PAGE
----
Selenium browser UnitTesting from TeamCity

I just setup browser testing framework utilizing Selenium from TeamCity project. The usual suspects are involved, Gallio, MBUnit, Nant and even C# Unittests.

The usual scenario when it comes to automating browser testing is that the QA / testers will create some scripts to run a browser against your website. Somehow those tests are usually not maintained very well and often are run by hand. There is not much value in browser testing scripts if you have to run them by hand.

As I needed browser testing on one of the projects I’m on I decided to look into using more of a automated setup to run the browser tests. There seem to be two big players Waitn and Selenium, Selenium lends itself to broader range of testing, naturally we will go with Selenium.

Here is the scenario I want, the tester installs a recorder on his computer, in this case a FireFox plugin. The tester records the tests and runs them in the browser using the plugin tool. Once the tester is happy with the tests the tester checks them into the repository. After check-in tester lets a developer know that there are new or changed tests. The developer takes the script and turns it into C# UnitTest, simply has Selenium convert it to UnitTest code. Then the developer takes and updates or adds the tests that resulted from the scripts and checks it into the repository. The conversion step could be automated in the future once Selenium supports that. The next step is to run it from TeamCity and after it runs you get email with the results.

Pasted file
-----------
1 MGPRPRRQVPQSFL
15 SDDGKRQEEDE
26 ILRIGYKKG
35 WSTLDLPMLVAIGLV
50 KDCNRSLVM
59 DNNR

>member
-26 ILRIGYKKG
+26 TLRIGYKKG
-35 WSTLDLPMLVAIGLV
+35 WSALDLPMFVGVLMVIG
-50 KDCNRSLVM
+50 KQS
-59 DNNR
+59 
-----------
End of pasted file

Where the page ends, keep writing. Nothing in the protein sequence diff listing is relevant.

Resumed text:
So let’s take a closer look at what is needed. We need the UnitTest to be able to run against different servers using different browsers. We will pass values from TeamCity to the Nant script that is responsible for compiling and running the tests. This is how your test C# configuration file might look like.

<!– Selenium RC properties–>
    <add key=“SeleniumAddress” value=“localhost” />
    <add key=“SeleniumPort” value=“4444” />
    <add key=“SeleniumSpeed” value=“0” />
   
    <!– Browser targets –>
    <add key=“BrowserType” value=“*firefox” />
    <add key=“BrowserUrl” value=“http://10.9.169.198/” />
    <add key=“BaseUrlPath” value=“IPCA.Dev/” />

Then the base test class will look something like this.

[FixtureSetUp]
        public virtual void TestFixtureSetup()
        {
            // Read from config
            msBrowserType = getConfigSetting(“BrowserType”, msBrowserType );
            msBrowserUrl = getConfigSetting(“BrowserUrl”, msBrowserUrl);
            msBasePath = getConfigSetting(“BaseUrlPath”, msBasePath);
            //
            msSeleniumAddress = getConfigSetting( “SeleniumAddress”, msSeleniumAddress );
            miSeleniumPort = int.Parse(getConfigSetting(“SeleniumPort”, miSeleniumPort.ToString()) );
            msSeleniumSpeed = getConfigSetting( “SeleniumSpeed”, msSeleniumSpeed );